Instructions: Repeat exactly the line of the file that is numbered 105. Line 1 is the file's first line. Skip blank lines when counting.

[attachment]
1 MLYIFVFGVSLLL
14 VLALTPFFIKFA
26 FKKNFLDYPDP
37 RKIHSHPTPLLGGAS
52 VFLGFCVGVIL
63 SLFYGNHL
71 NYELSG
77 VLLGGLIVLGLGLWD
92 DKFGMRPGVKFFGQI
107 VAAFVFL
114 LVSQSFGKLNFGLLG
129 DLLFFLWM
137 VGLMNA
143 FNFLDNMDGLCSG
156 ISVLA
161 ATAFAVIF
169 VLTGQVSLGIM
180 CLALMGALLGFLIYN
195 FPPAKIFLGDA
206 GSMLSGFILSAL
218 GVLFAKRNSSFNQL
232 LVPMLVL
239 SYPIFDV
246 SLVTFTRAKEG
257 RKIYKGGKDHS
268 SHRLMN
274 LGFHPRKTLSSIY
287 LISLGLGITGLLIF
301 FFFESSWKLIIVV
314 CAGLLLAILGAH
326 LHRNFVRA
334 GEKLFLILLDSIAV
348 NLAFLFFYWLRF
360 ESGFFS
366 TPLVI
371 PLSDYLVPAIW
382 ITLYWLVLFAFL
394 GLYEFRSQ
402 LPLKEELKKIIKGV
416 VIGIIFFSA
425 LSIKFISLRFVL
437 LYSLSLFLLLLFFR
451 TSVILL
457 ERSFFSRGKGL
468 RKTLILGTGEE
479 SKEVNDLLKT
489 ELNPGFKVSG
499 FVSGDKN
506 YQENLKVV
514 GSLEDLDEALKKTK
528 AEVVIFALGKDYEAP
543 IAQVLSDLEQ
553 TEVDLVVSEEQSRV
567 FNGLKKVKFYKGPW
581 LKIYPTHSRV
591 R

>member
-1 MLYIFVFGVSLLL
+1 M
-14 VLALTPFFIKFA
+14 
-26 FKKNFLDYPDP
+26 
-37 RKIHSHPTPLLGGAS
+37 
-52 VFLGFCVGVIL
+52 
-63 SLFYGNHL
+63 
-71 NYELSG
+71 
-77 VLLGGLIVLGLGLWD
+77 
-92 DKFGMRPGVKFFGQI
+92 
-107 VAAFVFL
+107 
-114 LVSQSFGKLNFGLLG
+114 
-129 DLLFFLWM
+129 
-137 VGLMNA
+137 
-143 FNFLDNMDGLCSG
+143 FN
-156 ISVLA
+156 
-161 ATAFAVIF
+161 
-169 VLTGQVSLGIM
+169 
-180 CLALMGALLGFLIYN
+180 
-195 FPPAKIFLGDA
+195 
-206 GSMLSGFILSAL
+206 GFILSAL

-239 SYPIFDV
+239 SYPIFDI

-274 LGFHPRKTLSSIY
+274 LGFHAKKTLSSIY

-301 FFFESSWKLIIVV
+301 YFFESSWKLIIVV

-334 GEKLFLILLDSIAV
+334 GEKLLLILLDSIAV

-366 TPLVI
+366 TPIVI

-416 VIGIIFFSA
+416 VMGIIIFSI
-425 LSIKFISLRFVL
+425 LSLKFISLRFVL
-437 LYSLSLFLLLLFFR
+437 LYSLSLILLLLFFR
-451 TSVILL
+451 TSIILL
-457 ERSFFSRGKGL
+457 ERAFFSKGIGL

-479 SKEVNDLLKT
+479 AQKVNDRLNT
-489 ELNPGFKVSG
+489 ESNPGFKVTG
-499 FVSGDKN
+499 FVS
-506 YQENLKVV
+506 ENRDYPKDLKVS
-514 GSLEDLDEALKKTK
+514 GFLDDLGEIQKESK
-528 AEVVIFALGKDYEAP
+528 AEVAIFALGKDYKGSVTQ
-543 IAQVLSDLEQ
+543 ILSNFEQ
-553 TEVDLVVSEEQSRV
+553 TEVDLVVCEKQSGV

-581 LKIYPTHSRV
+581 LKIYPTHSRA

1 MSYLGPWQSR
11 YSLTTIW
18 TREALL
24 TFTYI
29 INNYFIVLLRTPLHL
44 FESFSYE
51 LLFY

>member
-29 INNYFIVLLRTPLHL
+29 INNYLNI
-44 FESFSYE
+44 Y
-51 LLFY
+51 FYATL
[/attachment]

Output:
+334 GEKLLLILLDSIAV